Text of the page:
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  • Direct computation of qualitative 3-D shape and motion invariants

    Publication Year: 1991 , Page(s): 1236 - 1240
    Cited by:  Papers (12)
    Save to Project icon | Request Permissions | Click to expandQuick Abstract | PDF file iconPDF (516 KB)  

    Structure from motion often refers to the computation of three-dimensional structure from a matched sequence of images. However, a depth map of a surface is difficult to compute and may not be a good representation for storage and recognition. Given matched images it is shown that the sign of the normal curvature in a given direction at a given point in the image can be computed from a simple difference of slopes of line segments in one image. Using this result, local surface patches can be classified as convex, concave, cylindrical, hyperbolic (saddle point), or planar. At the same time, the translational component of the optical flow, from which the focus of expansion can be computed, is obtained View full abstract»

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  • Minimax search algorithms with and without aspiration windows

    Publication Year: 1991 , Page(s): 1225 - 1235
    Cited by:  Papers (4)
    Save to Project icon | Request Permissions | Click to expandQuick Abstract | PDF file iconPDF (1020 KB)  

    Investigation of several algorithms for computing exact minimax values of game trees (utilizing backward pruning) are discussed. The focus is on trees with an ordering similar to that actually found in game playing practice. The authors compare the algorithms using two different distributions of the static values, the uniform distribution and a distribution estimated from practical data. A systematic comparison of using aspiration windows for all of the usual minimax algorithms is presented. The effects of aspiration windows of varying size and position are analyzed. Increasing the ordering of moves to near the optimum results in unexpectedly high savings. Algorithms with linear space complexity benefit most. Although the ordering of the first move is of predominant importance, that of the remainder has only second-order effects. The use of an aspiration window not only makes alpha-beta search competitive, but there also exist dependencies of its effects on certain properties of the trees View full abstract»

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  • Camera calibration: a quick and easy way to determine the scale factor

    Publication Year: 1991 , Page(s): 1240 - 1245
    Cited by:  Papers (27)
    Save to Project icon | Request Permissions | Click to expandQuick Abstract | PDF file iconPDF (500 KB)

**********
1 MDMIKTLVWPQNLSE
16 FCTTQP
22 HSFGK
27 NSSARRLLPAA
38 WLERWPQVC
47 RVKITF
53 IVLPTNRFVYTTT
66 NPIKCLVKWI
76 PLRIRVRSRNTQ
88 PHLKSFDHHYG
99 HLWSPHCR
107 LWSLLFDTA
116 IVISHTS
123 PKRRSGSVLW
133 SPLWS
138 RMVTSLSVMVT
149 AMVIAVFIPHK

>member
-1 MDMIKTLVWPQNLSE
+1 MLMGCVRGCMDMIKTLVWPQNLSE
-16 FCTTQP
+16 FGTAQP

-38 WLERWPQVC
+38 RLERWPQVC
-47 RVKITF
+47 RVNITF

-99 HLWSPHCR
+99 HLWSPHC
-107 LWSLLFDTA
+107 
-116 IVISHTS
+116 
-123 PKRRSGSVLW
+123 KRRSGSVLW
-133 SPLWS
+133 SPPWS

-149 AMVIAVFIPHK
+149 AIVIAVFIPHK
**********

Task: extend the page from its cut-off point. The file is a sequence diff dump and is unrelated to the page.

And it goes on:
The author presents a quick and easy solution to the camera calibration problem of finding the scale factor that arises because of a difference between the scanning frequency of the camera sensor plane and the scanning frequency of the image capture board frame buffer. The method presented is based on the observation that the scale factor is related to the distortion in an image of a circle: this is a distortion that can easily be measured by considering the occluding boundary of a precisely fabricated sphere, such as a ball bearing. Implementation results are presented View full abstract»

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  • Building a sonar map in a specular environment using a single mobile sensor

    Publication Year: 1991 , Page(s): 1260 - 1269
    Cited by:  Papers (54)  |  Patents (12)
    Save to Project icon | Request Permissions | Click to expandQuick Abstract | PDF file iconPDF (700 KB)  

    The physical properties of acoustic sensors are exploited to obtain information about the environment for sonar map building. A theoretical formulation for interpreting the sensor databases on the physical principles of acoustic propagation and reflection is presented. A characterization of the sonar scan that allows the differentiation of planes, corners, and edges in a specular environment is described. A single sensor mounted on an autonomous vehicle in a laboratory verifies the technique. The implications for sonar map building and the limitations of differentiating elements with one sensor are discussed View full abstract»

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The IEEE Transactions on Pattern Analysis and Machine Intelligence (TPAMI) is published monthly. Its editorial board strives to present most important research results in areas within TPAMI's scope.

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David A. Forsyth
University of Illinois